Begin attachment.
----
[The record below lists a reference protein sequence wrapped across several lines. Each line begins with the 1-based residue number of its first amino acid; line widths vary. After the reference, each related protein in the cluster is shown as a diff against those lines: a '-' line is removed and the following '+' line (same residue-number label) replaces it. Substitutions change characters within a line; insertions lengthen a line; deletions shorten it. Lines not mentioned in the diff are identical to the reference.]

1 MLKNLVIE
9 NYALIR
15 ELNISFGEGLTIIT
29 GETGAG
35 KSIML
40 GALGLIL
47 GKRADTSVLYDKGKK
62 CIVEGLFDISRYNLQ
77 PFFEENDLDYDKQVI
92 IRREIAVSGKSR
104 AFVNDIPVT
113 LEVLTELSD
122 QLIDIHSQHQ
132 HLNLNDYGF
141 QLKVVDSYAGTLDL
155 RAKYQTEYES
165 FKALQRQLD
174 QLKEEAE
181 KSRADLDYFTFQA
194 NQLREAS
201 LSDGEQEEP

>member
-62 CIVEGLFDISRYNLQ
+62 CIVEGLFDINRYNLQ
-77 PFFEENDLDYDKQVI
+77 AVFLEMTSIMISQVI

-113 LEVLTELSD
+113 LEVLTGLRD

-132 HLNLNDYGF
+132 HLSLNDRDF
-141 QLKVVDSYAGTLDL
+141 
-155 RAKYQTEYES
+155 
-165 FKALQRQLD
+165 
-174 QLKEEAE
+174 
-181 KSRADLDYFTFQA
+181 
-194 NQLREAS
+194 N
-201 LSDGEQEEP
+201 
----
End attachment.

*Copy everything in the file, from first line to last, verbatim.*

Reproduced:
[The record below lists a reference protein sequence wrapped across several lines. Each line begins with the 1-based residue number of its first amino acid; line widths vary. After the reference, each related protein in the cluster is shown as a diff against those lines: a '-' line is removed and the following '+' line (same residue-number label) replaces it. Substitutions change characters within a line; insertions lengthen a line; deletions shorten it. Lines not mentioned in the diff are identical to the reference.]

1 MLKNLVIE
9 NYALIR
15 ELNISFGEGLTIIT
29 GETGAG
35 KSIML
40 GALGLIL
47 GKRADTSVLYDKGKK
62 CIVEGLFDISRYNLQ
77 PFFEENDLDYDKQVI
92 IRREIAVSGKSR
104 AFVNDIPVT
113 LEVLTELSD
122 QLIDIHSQHQ
132 HLNLNDYGF
141 QLKVVDSYAGTLDL
155 RAKYQTEYES
165 FKALQRQLD
174 QLKEEAE
181 KSRADLDYFTFQA
194 NQLREAS
201 LSDGEQEEP

>member
-62 CIVEGLFDISRYNLQ
+62 CIVEGLFDINRYNLQ
-77 PFFEENDLDYDKQVI
+77 AVFLEMTSIMISQVI

-113 LEVLTELSD
+113 LEVLTGLRD

-132 HLNLNDYGF
+132 HLSLNDRDF
-141 QLKVVDSYAGTLDL
+141 
-155 RAKYQTEYES
+155 
-165 FKALQRQLD
+165 
-174 QLKEEAE
+174 
-181 KSRADLDYFTFQA
+181 
-194 NQLREAS
+194 N
-201 LSDGEQEEP
+201 